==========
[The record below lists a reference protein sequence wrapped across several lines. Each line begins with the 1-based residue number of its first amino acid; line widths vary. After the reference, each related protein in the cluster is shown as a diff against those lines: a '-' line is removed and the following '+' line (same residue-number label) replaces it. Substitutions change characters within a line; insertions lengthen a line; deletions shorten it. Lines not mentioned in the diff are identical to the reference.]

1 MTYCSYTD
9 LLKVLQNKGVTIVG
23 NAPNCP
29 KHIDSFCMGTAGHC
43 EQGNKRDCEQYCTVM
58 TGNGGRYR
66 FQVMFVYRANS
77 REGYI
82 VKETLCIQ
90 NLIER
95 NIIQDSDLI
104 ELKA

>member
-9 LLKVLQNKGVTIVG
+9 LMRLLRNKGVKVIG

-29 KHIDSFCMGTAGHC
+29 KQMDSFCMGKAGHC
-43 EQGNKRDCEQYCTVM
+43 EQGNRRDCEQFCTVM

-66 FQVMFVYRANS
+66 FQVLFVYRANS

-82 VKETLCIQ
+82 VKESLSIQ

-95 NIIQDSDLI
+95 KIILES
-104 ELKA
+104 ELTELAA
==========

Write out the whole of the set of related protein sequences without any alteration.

[The record below lists a reference protein sequence wrapped across several lines. Each line begins with the 1-based residue number of its first amino acid; line widths vary. After the reference, each related protein in the cluster is shown as a diff against those lines: a '-' line is removed and the following '+' line (same residue-number label) replaces it. Substitutions change characters within a line; insertions lengthen a line; deletions shorten it. Lines not mentioned in the diff are identical to the reference.]

1 MTYCSYTD
9 LLKVLQNKGVTIVG
23 NAPNCP
29 KHIDSFCMGTAGHC
43 EQGNKRDCEQYCTVM
58 TGNGGRYR
66 FQVMFVYRANS
77 REGYI
82 VKETLCIQ
90 NLIER
95 NIIQDSDLI
104 ELKA

>member
-9 LLKVLQNKGVTIVG
+9 LMRLLRNKGVKVIG

-29 KHIDSFCMGTAGHC
+29 KQMDSFCMGKAGHC
-43 EQGNKRDCEQYCTVM
+43 EQGNRRDCEQFCTVM

-66 FQVMFVYRANS
+66 FQVLFVYRANS

-82 VKETLCIQ
+82 VKESLSIQ

-95 NIIQDSDLI
+95 KIILES
-104 ELKA
+104 ELTELAA